June 9, 2014 (NAIROBI) – South Sudan’s peace talks should proceed on the basis that justice for serious crimes was an essential part of any peace agreement, the US-based Human Rights Watch said Monday.
- Human Rights Watch Director for Africa Division Daniel Bekele, May 29, 2011 (ST/Uma Julius)
HRW, in a letter to the mediators, said the latter should ensure no amnesty was granted for those responsible for serious crimes committed in violation of international law.
Peace talks mediated by the East African regional bloc (IGAD) is due to resume in the Ethiopian capital, Addis Ababa on 9 June.
“The devastating crimes of the conflict in South Sudan have their roots in the lack of justice for brutal crimes during the long war,” said Daniel Bekele, Africa director at HRW.
“The mediators need to break with the past by ensuring that amnesty for serious crimes is not on the table”, he added.
Violence broke out in the South Sudanese capital in mid-December 2013 and later spread to three of the country’s 10 states. An estimated nearly a million people have since been displaced and about 10,000 killed as the conflict enters its sixth month.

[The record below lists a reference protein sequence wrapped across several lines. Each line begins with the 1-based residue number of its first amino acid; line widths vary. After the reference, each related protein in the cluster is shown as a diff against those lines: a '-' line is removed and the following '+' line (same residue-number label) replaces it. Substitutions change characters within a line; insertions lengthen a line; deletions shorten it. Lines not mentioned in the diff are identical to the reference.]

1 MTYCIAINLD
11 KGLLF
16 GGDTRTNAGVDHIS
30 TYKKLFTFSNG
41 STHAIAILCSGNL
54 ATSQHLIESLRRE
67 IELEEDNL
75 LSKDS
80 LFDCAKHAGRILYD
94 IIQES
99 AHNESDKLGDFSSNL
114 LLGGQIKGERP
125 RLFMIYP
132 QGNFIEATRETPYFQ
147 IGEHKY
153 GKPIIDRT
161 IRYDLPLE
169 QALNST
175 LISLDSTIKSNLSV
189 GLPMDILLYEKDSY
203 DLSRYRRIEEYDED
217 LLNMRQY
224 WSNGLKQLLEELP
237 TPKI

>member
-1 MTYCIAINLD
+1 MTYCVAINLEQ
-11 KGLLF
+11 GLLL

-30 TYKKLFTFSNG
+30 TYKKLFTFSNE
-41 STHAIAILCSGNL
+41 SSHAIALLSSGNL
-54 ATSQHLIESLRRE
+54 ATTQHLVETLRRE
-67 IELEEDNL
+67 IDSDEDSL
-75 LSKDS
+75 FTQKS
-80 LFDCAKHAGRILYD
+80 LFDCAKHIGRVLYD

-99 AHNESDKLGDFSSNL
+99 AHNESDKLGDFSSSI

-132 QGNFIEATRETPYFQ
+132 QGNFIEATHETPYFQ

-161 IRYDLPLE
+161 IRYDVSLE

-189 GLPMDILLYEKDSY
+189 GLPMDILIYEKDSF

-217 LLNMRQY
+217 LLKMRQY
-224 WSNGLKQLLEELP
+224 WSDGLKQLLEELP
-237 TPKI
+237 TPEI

On 23, January, however, the country’s two warring factions signed a cessation of hostilities agreement, which was constantly violated till they recommitted themselves to a similar accord on 9 May in Addis Ababa.
Both warring parties have been accused by both local and international human rights entities of committing atrocities on civilians during the conflict.
For instance the United Nations Mission in South Sudan, in a May 2014 report, said that there are “reasonable grounds to believe that crimes against humanity have been committed during the conflict by both Government and opposition forces.”
However, although the African Union Commission instituted a body of inquiry to investigate these incidences, the UN secretary-general, Ban Ki Moon called for the establishment of a independent hybrid tribunal to probe crimes committed in the country.
HRW, in its research, reportedly found that forces from both sides have been responsible for serious violations of international human rights and humanitarian law, including war crimes and potential crimes against humanity. It further civilians been targeted allegedly because of their ethnicity, including in gruesome massacres.
“The talks need to address the needs of victims and the importance of justice to long-term peace and security for South Sudan,” Bekele said.